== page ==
Stringent clinical trials accompany the development of pharmaceuticals. Here, too, digital solutions help to democratize the research process. In 2015, hardware giant Apple demonstrated to the public that smartphones have become a serious measuring instrument for medical studies. The company revealed a new software platform called ResearchKit that helps researchers enroll an unprecedented number of participants in their studies. The platform collects medical data on conditions including rheumatoid arthritis and concussions. ResearchKit also allows scientists to program apps that take surveys, give patients tasks and use smartphone sensors that track users' wellbeing.
Prevention: On the way to personalized healthcare
Digital devices monitor health information in real time – and they might soon help prevent diseases. Credit: GettyImages/AFP/David McNew
Smartphones also host a range of apps that allow patients to collect and monitor their own health data. Yet collection is nothing without collaboration. “All the progress we see in multiple therapeutic areas is only possible with the data that is accessible,” says Dr. Spencer Jones, Head of Medical Affairs at Sandoz. “If we stop sharing health data, we stop innovation.” Jones is an ambassador for digitalization in healthcare because of the potential that technology and computing models offer. “AI solutions rely on huge data sets – imagine if we could monitor and collect all data relevant for our health,” Jones adds.
And this volume is enormous, indeed. Today, each person will generate enough health data in their lifetime to fill 300 million books. More data has been created in the past two years than in the entirety of human history – and by 2020, IBM expects medical data to double every 73 days. Now, for the first time, humans have the technical possibilities to process all of this data.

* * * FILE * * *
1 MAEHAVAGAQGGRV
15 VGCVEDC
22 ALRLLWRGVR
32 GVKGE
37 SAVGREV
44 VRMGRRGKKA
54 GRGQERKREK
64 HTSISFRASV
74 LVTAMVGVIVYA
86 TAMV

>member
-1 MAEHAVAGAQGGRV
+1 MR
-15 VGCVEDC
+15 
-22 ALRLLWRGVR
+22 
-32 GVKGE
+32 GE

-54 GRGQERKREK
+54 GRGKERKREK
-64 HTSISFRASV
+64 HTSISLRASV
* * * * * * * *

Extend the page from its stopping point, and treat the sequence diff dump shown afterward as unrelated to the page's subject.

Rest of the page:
What are the possibilities for the future of medicine when researchers have access to more health data? This vision is currently being followed by a large-scale and first-of-its-kind study named Baseline. With the goal “to map human health,” Google and the health tech division of its parent company Alphabet, Verily, have teamed up with Duke and Stanford Universities to monitor around 10,000 volunteers (currently in the US) of different ages, backgrounds and medical histories for a four-year study that started last year. All participants wear a fitness tracker that transmits their heart rates, movements and other information to a central database. A sensor below people’s mattresses monitors their sleep patterns. In addition, Verily also collects genomic data, as well as information on participants’ feelings, health records, family histories and the results of periodic lab tests on urine, saliva and blood. And monitoring environmental clues, such as home temperatures during heat waves, could save lives, too.
Whether predicting hospital admissions peaks in Paris, making genome-based diagnoses in Tokyo or discovering biomarkers in Vienna, digital solutions have the potential to change every aspect of medical service. Jones goes one step further: “If we can predict diseases and severe conditions, we can prevent them before they happen.” In the history of medicine, he explains, the order always used to be disease, medicine and then patient. “Digital tools turn this order on its head.” Dr. Jones and other experts believe that the digital healthcare revolution will affect how people access – or even define – healthcare. From the lab bench to the bedside, the patient will come first and remain solidly at the center of medical care.
Artificial intelligence (AI)
In 1966, scientist Marvin Minsky defined AI as “the science of making machines do things that would require intelligence if done by men.” AI is applied colloquially when a machine mimics “cognitive” functions that humans associate with natural intelligence, such as learning and problem solving.
Cognitive computing is technology platforms that encompass machine learning, reasoning, natural language processing, speech and object recognition and human-computer interaction via dialogue. The goal of these platforms is to simulate human thought processes in a computerized model.
Big data is data sets that are so voluminous and complex that traditional data processing application software is inadequate to deal with them. This is where Machine Learning is applied. Data sets grow rapidly – in part because they are increasingly gathered by inexpensive and numerous information- sensing Internet of Things devices.
Personalized medicine (or precision medicine)
Personalized medicine is a medical procedure that tailors medical decisions, practices, interventions and treatment to individual patients based on their predicted response or risk of disease.